The evidence of a link between obesity and diabetes and increased mortality from breast cancer is incontrovertible 41–44
. An important feature of the dysfunctional energetics associated with obesity and diabetes and malignant transformation, is elevated carbohydrate metabolism, a central component of the Warburg Effect 45, 46
. This elevated level of carbohydrate metabolism, whether due to the over-nutrition of obesity or the Warburg Effect of cancer bioenergetics, results in increased levels of NADH 47–49
. In this study we propose CtBP is a key downstream epigenetic effector of elevated NADH. Therefore through CtBP, changes in cellular metabolic status can drive genome-wide changes in chromatin through targeted recruitment of CtBP that facilitates the acquisition of epigenetically reprogrammed properties that promote genome instability, dedifferentiation, and the transformation to a more mesenchymal phenotype.
Though this study provides one of the first to profile the binding of CtBP throughout the mammalian genome; how, when, and where the different CtBP complexes target and coordinate the recruitment of specific chromatin modifiers, and their subsequent effect on the epigenome remain to be defined. These epigenetic networks and programs are likely to differ by cellular process and cell type and are likely to reflect a hierarchy of CtBP complexes formed under specific cellular conditions and environments as we have seen in comparing the mesenchymal MDA-MB-231 cell line, with the luminal MCF-7 (, and ). This difference has been demonstrated in prior studies where loss of CtBP had a much great effect on mitotic fidelity in MDA-MB-231 than MCF-7 50
. Future studies to correlate global alterations in histone and DNA modification with changes in CtBP levels (via either genetic or metabolic disruption) in multiple breast cancer subtypes will be necessary to better define the mechanism underlying these differences.
Approximately 5–10% of breast cancers are secondary to inherited mutations of cancer predisposing genes. It is striking that, of the known and newly identified breast cancer predisposing genetic mutations, a substantial number are targeted for repression by CtBP, including PALB2
. Thus the observation that many patients develop breast cancers with features of inherited disease without demonstrating mutation in genes characteristic of the disease 51
, is consistent with a role played by CtBP-regulated pathways in such tumors. Notably, decreased expression specifically of DNA repair proteins is associated with shortened time to recurrence in triple-negative breast cancer 52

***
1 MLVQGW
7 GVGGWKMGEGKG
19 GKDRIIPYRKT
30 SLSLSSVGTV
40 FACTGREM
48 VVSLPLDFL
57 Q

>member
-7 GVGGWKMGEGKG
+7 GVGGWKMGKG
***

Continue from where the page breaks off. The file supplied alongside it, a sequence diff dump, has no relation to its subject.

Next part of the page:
. This is consistent with the demonstration, in this current study, of the impact of CtBP targeting on genome stability. Nearly one third of the Fanconi Anemia complementation group is targeted by CtBP. Therefore, it is not surprising that loss of CtBP expression or function results in a significant improvement in DNA repair in breast cancer cell lines (see , and ). Most importantly, targeting by CtBP suggests that these hereditary risk factors for breast cancer may be worsened by lifestyle factors influencing metabolic imbalance.
Finally, many of the new driver mutations identified by recent systematic sequencing of cancer genomes has uncovered several genes with functional roles in epigenetic regulation 53
. CtBP represents a novel class of versatile, multi-potent epigenetic regulators that is likely to play many different roles in cancer etiology and progression. The finding that MTOB can act as a small molecular inhibitor that can reverse genomic targeting by CtBP, provides a proof of principle that pharmacological manipulation of CtBP is feasible. Thus epigenetic targeting through CtBP promises to be a new and exciting area of future therapeutic intervention. New efforts will have to be directed at finding compounds that will function in the nanomolar to micromolar range. Given that weight gain and obesity represent modifiable cancer risk factors linked to lifestyle, a better understanding of CtBP will fuel new ideas and creative strategies for combined behavioral and therapeutic approaches to cancer treatment and prevention.